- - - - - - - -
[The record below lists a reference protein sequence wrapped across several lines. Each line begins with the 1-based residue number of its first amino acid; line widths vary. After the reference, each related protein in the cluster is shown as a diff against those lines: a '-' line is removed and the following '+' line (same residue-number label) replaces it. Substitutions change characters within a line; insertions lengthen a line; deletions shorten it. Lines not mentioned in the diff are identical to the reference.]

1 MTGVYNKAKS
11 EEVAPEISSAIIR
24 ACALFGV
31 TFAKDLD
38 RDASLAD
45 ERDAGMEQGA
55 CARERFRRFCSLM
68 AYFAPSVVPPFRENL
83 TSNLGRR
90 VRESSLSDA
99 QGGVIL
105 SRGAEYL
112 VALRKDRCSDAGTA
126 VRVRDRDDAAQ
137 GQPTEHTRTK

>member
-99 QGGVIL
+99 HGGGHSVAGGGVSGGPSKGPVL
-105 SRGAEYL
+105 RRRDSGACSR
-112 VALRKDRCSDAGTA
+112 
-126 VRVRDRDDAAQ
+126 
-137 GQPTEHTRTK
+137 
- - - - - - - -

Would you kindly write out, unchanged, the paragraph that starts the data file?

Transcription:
[The record below lists a reference protein sequence wrapped across several lines. Each line begins with the 1-based residue number of its first amino acid; line widths vary. After the reference, each related protein in the cluster is shown as a diff against those lines: a '-' line is removed and the following '+' line (same residue-number label) replaces it. Substitutions change characters within a line; insertions lengthen a line; deletions shorten it. Lines not mentioned in the diff are identical to the reference.]